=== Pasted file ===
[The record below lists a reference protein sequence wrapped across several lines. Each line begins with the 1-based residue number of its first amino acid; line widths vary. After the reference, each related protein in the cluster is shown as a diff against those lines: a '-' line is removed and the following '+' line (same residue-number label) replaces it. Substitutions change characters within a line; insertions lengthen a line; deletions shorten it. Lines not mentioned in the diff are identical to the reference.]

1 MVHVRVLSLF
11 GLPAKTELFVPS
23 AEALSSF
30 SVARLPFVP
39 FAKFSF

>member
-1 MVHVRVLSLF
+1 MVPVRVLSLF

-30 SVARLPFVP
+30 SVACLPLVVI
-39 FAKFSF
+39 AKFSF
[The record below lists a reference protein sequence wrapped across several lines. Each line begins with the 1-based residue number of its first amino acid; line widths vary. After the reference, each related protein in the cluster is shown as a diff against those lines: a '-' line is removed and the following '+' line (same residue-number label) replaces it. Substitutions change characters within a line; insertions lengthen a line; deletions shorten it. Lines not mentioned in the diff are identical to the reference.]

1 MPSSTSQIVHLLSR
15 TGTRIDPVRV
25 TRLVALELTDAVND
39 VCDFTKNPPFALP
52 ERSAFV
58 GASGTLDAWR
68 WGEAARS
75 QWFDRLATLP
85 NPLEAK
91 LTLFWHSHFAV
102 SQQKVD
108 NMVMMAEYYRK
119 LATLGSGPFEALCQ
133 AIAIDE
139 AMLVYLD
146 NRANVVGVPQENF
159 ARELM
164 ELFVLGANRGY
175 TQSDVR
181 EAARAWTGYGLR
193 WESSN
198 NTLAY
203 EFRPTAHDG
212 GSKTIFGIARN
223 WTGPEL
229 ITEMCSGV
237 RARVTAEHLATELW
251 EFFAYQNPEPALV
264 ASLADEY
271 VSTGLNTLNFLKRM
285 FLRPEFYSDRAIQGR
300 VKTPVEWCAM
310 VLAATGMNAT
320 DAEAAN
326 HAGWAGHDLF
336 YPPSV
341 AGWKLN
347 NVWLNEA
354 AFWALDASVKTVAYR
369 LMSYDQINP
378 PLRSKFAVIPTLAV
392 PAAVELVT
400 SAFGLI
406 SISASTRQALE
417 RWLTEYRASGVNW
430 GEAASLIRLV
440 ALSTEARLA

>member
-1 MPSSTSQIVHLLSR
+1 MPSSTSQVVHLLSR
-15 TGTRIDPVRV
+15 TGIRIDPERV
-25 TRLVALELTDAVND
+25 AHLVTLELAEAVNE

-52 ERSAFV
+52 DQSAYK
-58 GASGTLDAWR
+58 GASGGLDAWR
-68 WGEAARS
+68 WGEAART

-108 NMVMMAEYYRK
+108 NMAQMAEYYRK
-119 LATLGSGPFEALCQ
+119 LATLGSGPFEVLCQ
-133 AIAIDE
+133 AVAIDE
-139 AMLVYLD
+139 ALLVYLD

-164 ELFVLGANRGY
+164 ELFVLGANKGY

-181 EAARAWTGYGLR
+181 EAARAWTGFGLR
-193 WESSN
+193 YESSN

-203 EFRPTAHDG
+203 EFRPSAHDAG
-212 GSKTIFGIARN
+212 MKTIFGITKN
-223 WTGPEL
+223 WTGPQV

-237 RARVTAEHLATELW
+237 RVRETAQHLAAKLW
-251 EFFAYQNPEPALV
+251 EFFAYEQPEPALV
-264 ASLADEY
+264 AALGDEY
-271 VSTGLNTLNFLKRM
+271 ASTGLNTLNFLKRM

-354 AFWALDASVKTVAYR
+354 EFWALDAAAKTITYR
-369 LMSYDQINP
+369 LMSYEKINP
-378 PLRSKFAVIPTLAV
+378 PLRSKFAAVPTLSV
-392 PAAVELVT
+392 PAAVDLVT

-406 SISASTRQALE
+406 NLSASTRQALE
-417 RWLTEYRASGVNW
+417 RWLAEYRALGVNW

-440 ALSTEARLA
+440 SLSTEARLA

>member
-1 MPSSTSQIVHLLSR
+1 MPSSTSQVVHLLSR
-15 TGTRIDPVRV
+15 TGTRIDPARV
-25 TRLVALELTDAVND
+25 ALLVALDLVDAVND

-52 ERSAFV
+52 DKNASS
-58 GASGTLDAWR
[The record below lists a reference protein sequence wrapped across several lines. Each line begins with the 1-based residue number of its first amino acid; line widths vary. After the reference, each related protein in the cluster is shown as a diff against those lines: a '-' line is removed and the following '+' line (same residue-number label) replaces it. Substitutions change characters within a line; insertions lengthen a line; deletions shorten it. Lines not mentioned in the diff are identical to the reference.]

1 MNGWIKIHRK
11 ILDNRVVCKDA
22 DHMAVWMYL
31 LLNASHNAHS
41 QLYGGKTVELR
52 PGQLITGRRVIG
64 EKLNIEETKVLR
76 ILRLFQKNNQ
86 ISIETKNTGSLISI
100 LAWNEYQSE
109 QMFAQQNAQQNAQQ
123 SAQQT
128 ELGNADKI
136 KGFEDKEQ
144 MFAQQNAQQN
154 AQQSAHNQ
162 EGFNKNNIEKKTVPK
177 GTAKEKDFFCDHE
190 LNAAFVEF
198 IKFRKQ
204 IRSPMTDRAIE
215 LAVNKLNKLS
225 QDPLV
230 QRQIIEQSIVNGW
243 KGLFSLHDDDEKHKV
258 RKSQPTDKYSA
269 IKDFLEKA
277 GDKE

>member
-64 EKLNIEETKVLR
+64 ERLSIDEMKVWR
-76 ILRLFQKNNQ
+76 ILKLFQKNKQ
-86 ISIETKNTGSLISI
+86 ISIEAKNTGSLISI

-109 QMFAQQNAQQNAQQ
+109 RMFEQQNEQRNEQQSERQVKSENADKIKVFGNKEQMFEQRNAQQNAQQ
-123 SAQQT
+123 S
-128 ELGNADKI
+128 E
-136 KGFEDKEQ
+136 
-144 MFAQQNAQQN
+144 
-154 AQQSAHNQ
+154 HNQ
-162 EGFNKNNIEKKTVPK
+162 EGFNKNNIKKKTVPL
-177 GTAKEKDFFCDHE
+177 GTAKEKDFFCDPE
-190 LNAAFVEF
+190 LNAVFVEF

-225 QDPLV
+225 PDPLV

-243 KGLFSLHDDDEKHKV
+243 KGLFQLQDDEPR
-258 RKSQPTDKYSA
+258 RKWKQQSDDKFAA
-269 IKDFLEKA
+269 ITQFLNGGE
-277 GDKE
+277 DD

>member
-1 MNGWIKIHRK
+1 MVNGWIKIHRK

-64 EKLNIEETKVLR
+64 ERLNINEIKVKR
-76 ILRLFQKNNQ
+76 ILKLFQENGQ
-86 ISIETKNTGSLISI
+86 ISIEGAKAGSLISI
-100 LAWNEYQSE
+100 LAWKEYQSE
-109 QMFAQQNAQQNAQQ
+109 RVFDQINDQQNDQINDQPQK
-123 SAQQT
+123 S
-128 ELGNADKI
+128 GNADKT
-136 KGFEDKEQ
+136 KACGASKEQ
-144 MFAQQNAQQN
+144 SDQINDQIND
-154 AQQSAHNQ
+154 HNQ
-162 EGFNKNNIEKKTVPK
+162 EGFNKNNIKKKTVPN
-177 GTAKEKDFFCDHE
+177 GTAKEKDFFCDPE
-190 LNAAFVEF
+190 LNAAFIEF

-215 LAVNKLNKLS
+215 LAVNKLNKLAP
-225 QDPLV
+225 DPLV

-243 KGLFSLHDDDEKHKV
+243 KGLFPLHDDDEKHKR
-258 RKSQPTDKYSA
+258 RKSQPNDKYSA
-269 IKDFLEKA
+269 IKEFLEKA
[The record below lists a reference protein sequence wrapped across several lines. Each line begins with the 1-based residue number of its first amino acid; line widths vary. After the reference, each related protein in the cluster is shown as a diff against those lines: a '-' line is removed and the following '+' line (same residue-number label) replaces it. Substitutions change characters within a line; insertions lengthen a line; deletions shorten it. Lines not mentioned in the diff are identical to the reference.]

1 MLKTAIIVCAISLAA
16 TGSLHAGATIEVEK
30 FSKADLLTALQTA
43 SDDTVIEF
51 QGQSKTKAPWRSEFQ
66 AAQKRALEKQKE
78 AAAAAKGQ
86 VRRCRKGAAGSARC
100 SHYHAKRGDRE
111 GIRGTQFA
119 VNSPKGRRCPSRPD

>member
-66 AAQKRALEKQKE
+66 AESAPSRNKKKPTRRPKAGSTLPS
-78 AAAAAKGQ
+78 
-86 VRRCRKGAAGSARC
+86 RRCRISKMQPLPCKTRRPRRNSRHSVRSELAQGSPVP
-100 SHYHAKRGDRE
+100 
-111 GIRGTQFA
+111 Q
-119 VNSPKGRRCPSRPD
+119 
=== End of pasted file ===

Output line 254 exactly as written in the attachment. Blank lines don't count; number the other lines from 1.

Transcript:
+119 